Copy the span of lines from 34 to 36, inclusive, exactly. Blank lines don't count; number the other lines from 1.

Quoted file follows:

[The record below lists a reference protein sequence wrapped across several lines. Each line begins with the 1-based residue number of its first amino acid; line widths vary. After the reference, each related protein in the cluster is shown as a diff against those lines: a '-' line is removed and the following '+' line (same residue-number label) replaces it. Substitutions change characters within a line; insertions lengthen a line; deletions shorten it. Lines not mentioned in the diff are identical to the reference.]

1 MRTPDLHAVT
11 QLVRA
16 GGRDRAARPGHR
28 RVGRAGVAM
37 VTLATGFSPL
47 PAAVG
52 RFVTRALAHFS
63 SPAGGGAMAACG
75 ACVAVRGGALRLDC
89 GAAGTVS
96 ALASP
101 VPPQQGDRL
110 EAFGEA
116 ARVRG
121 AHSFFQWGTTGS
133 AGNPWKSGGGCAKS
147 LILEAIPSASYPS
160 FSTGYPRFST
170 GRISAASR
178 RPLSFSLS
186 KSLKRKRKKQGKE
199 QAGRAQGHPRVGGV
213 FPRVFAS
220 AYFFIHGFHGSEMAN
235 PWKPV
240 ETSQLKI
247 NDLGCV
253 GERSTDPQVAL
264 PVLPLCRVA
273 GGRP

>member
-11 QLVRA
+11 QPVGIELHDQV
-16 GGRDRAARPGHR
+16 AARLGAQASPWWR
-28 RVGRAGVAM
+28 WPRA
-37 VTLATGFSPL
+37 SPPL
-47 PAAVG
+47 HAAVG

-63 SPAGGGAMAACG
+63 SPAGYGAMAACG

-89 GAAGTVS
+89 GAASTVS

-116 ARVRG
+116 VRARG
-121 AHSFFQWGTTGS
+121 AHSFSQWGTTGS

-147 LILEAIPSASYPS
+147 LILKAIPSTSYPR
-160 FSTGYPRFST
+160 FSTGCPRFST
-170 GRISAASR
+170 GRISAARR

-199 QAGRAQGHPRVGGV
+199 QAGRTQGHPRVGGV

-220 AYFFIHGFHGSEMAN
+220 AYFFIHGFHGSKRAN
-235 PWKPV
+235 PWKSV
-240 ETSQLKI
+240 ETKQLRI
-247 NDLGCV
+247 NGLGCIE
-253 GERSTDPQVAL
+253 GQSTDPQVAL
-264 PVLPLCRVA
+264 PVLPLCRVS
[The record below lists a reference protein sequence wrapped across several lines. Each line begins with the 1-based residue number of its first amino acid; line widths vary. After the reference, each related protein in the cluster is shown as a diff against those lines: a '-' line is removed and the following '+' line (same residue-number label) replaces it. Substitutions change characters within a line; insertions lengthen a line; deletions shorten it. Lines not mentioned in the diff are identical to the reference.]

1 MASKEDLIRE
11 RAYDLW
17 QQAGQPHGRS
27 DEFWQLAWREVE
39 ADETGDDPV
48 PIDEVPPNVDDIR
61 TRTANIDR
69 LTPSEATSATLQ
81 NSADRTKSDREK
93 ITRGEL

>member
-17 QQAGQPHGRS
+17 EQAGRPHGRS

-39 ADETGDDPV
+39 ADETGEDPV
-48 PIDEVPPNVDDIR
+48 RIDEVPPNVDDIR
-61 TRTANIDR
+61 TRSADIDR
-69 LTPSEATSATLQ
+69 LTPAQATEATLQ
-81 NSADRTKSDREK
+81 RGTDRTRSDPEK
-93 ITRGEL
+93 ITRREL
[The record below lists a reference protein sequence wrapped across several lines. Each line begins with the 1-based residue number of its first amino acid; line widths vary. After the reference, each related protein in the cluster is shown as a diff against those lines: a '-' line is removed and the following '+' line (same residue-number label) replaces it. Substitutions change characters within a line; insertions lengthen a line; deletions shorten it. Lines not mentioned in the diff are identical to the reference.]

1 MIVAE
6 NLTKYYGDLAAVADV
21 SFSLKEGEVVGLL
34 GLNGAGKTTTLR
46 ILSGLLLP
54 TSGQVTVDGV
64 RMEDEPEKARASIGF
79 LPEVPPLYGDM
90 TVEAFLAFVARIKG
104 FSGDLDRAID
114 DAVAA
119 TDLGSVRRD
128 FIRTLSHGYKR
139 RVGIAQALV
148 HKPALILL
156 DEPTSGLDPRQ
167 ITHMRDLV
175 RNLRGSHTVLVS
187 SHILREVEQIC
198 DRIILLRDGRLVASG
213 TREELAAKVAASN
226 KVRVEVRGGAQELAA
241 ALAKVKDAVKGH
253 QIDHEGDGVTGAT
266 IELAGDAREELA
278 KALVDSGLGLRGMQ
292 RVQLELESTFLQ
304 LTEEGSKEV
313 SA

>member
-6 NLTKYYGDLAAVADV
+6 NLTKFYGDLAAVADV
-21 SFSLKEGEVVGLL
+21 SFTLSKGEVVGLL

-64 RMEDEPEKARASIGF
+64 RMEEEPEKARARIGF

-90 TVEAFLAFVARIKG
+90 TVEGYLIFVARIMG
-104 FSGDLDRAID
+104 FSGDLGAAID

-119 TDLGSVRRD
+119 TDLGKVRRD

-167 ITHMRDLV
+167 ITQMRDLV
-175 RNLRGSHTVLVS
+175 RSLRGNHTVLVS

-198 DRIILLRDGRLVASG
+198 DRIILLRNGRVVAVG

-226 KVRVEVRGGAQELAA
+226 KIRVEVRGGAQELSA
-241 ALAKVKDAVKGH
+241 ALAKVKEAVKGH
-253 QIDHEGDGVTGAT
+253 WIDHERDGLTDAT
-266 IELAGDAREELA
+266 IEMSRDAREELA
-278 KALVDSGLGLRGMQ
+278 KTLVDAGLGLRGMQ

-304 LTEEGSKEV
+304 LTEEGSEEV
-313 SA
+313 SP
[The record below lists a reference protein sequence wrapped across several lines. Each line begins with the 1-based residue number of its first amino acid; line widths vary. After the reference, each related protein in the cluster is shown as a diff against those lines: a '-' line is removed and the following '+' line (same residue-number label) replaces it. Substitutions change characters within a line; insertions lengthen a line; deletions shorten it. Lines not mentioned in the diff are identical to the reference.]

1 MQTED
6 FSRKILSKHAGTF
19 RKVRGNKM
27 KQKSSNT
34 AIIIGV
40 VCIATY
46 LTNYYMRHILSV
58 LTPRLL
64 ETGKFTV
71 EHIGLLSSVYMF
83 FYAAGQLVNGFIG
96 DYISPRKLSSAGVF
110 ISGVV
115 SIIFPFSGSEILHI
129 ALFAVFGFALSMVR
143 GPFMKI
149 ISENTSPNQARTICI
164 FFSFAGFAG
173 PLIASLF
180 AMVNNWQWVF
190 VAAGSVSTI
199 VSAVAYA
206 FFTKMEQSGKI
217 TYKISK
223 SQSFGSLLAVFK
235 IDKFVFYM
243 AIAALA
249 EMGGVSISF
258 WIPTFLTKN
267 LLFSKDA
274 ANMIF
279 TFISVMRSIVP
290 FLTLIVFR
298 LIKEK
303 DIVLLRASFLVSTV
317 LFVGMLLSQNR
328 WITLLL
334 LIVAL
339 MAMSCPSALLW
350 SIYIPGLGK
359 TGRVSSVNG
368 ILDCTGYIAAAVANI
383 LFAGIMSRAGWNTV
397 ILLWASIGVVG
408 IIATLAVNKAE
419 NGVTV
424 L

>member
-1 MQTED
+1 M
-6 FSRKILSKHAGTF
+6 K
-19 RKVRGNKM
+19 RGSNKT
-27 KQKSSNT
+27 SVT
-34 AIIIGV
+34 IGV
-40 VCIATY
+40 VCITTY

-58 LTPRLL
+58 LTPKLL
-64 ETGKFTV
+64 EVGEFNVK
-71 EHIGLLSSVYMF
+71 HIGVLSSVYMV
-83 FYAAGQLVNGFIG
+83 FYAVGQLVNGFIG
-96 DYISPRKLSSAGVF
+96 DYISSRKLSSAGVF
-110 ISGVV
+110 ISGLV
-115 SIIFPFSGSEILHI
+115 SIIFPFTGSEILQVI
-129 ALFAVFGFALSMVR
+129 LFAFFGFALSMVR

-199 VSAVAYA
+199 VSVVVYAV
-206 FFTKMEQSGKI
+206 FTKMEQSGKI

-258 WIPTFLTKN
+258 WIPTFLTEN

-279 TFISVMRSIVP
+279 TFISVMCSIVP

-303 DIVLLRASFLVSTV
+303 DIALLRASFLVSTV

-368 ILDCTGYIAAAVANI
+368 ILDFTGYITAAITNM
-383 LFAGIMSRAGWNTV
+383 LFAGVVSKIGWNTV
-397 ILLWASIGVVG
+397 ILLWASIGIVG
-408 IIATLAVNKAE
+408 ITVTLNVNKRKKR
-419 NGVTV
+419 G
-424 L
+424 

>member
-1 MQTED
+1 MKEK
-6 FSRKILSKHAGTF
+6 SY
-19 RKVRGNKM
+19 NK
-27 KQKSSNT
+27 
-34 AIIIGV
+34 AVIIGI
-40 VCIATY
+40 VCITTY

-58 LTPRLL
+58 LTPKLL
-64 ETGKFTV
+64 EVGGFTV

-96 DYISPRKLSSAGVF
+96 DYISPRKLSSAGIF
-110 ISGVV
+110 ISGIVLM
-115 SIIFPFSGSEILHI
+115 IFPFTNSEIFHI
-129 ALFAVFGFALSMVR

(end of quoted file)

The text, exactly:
+11 QPVGIELHDQV
-16 GGRDRAARPGHR
+16 AARLGAQASPWWR